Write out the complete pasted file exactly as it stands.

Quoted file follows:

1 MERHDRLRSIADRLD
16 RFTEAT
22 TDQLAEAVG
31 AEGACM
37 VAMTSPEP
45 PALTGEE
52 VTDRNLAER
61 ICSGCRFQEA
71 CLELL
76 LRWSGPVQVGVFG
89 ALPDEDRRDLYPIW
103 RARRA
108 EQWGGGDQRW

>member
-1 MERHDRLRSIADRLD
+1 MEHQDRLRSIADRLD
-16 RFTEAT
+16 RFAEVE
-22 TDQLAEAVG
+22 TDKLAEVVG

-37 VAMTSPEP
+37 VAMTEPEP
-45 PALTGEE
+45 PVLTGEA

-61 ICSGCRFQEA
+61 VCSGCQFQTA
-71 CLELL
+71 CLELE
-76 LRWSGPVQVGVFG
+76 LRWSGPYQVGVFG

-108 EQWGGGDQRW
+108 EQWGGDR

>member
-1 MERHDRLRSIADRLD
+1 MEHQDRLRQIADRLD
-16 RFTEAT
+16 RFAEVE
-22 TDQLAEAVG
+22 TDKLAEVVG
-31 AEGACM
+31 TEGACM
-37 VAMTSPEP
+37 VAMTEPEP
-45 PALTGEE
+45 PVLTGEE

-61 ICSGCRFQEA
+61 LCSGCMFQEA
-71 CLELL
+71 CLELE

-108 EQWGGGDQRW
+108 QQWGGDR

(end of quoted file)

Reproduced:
1 MERHDRLRSIADRLD
16 RFTEAT
22 TDQLAEAVG
31 AEGACM
37 VAMTSPEP
45 PALTGEE
52 VTDRNLAER
61 ICSGCRFQEA
71 CLELL
76 LRWSGPVQVGVFG
89 ALPDEDRRDLYPIW
103 RARRA
108 EQWGGGDQRW

>member
-1 MERHDRLRSIADRLD
+1 MEHQDRLRSIADRLD
-16 RFTEAT
+16 RFAEVE
-22 TDQLAEAVG
+22 TDKLAEVVG

-37 VAMTSPEP
+37 VAMTEPEP
-45 PALTGEE
+45 PVLTGEA

-61 ICSGCRFQEA
+61 VCSGCQFQTA
-71 CLELL
+71 CLELE
-76 LRWSGPVQVGVFG
+76 LRWSGPYQVGVFG

-108 EQWGGGDQRW
+108 EQWGGDR

>member
-1 MERHDRLRSIADRLD
+1 MEHQDRLRQIADRLD
-16 RFTEAT
+16 RFAEVE
-22 TDQLAEAVG
+22 TDKLAEVVG
-31 AEGACM
+31 TEGACM
-37 VAMTSPEP
+37 VAMTEPEP
-45 PALTGEE
+45 PVLTGEE

-61 ICSGCRFQEA
+61 LCSGCMFQEA
-71 CLELL
+71 CLELE

-108 EQWGGGDQRW
+108 QQWGGDR